A multi-talented sportsman, Belfast born Billy McCleery played both football and cricket for Ireland.
On the football field McCleery was as capable in defence as attack. In his early days with Cliftonville (1921) and Queen’s Island from 1922, with whom he won the 1923-24 Irish League Championship and the 1924 Irish Cup, he was an accomplished inside-forward, earning a move to Blackburn Rovers on the strength of his performances in that role. With Blackburn he made his Football League debut at Arsenal in October 1924, and scored 5 goals in 25 appearances before returning to join Shelbourne in 1926. Later in his career, with Linfield and Ireland, he was part of one of the Irish game’s most renowned half-back lines, alongside Jack Jones and Tommy Sloan. His Irish League career yielded over twenty major trophies, many as captain, including 4 Irish League Championships and 4 Irish Cups.
Capped once at Amateur level in November 1921, playing in a 4-1 defeat to England at Filbert Street, and making his full Ireland debut in the inexperienced Irish side that played Norway in May 1922 while with Cliftonville, McCleery had to wait seven years for further international caps, playing against England in October 1929. The second match of his international return saw him line-up in an all-Linfield half-back line (with Jones and Sloan), providing the bedrock for another Linfield player, Joe Bambrick, to score a double hat-trick in a famous 7-0 win over Wales. He won his tenth and last Ireland cap in December 1932. He also played eleven times for The Irish League; notable results being two wins over the Scottish League, a 2-2 draw with the Football League at Windsor and a 6-1 hammering of the League of Ireland at Dalymount Park. He also appeared once for the League of Ireland in a 5-1 defeat by the Welsh League in 1927.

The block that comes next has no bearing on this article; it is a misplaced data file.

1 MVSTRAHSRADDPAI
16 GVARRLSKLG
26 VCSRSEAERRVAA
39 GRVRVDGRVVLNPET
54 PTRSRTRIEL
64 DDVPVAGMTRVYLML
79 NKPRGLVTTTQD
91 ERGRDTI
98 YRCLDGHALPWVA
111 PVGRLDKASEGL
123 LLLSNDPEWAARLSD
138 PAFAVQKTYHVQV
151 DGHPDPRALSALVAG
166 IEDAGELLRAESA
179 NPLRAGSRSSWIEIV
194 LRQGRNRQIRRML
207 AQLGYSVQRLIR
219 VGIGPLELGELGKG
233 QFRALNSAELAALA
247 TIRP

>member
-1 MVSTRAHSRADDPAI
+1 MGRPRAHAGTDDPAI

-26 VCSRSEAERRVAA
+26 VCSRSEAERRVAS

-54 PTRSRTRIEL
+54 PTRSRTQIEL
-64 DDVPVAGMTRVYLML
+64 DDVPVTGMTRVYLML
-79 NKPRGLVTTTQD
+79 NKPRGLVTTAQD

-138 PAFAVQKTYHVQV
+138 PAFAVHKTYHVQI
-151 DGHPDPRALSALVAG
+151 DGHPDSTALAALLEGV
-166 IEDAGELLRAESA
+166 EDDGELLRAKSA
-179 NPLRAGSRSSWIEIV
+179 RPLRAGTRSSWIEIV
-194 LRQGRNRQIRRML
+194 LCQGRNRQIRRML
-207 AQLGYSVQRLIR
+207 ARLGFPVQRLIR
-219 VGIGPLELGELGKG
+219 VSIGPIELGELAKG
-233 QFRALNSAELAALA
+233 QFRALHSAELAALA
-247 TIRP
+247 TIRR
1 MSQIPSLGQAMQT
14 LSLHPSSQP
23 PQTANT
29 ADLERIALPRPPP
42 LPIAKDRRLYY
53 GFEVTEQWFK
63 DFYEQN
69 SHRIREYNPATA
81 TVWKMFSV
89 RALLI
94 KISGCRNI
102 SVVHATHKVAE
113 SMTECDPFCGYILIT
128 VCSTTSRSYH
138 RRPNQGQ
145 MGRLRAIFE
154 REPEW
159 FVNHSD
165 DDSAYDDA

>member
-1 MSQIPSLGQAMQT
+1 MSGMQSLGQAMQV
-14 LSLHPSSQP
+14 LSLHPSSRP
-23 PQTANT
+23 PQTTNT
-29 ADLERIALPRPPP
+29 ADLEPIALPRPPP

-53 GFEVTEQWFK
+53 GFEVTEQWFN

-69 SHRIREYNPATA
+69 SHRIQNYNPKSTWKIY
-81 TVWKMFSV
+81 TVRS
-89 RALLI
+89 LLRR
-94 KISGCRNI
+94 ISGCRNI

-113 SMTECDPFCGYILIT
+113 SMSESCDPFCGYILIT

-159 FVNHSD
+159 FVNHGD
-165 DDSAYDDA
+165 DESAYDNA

Malcolm Brodie records McCleery’s career thusly in his book, Linfield – 100 Years (1985):
Billy McCleery, second youngest of a family of four boys and two girls, was born in Rutland Street on the Ormeau Road and it was in the “Holy Lands” and “The Plains” area of Belfast that he learned his football with 9th Boys’ Brigade (Fitzroy Avenue Presbyterian Church), a team called University, which competed in the Minor League; small in stature his inherent ability gradually developed at Cliftonville.
After playing for Ireland against Norway in Bergen, a match watched by the King and Queen of Norway, McCleery came back to Belfast and signed for Queen’s Island at £2 per week plus the bonus of a job in Harland and Wolff. He flourished even more among the Island giants Tucker Croft, Joe Gowdy, Sammy McKeown and Charlie Cowan; he won an Irish Cup medal with them, the first of six, the others, of course, coming as a player with Linfield.
Towards the end of the season, Linfield asked permission to play the Queen’s Island left-wing of Morton and McCleery against Blackburn Rovers in a friendly at Windsor Park, a match which was to change his life. He was scintillating but McCleery drove a hard bargain and it took two meetings before he agreed to join Blackburn with £500 given to him in cash on the spot.
He enjoyed his football, played the game on his own terms and the tangle of new experiences, impressions and excitement in the big time did not affect him.
For three years the young Ulsterman maintained a first-team place but in a trial match damaged his knee in a tackle which everyone at Ewood Park thought heralded the end of his English career so he was placed on the transfer list at £500. Clubs steered clear of him .. they didn’t want a crock player, one “with a bad knee”. With no managers showing interest, McCleery, disappointed and dejected, returned to Ireland, joined Shelbourne and, within a season, all his artistry and skill had returned.
The denizens of Linfield had been watching his progress. They asked him to sign but he declined. Then Davy Emerson met him at Castle Junction one Saturday morning as McCleery, carrying his cricket bag, was en route to Woodvale (his then cricket team). He invited him to play for the Blues in a Charity Cup Final against Celtic at Cliftonville.“If you play we’ll send a subscription to Woodvale”, promised Emerson. McCleery agreed, played a big part in the 4-0 triumph and so began a nine year spell at Windsor Park where he won all the honours and Ireland caps; on one occasion he took over in goal in an emergency!
He retired in 1936 [Linfield lost 3-1 to Blackburn in his benefit match on 6th May]and on April 1, 1939, became manager of Linfield but war work prevented him continuing for long and, after a dispute over sole control of team selection, he resigned to concentrate on cricket. His association with Linfield remained until his death; he acted in many capacities but perhaps his moment of great triumph was on April 25, 1956 when he managed the Irish League team which defeated the Football League 5-2 at Windsor Park.
At the cricket crease he was a classy all-rounder, playing in fourteen Irish Senior Cup Finals between 1929 and 1952, winning nine, and playing for Ireland on several occasions, notably playing against Sir Julien Cahn’s XI at Ormeau in July 1930.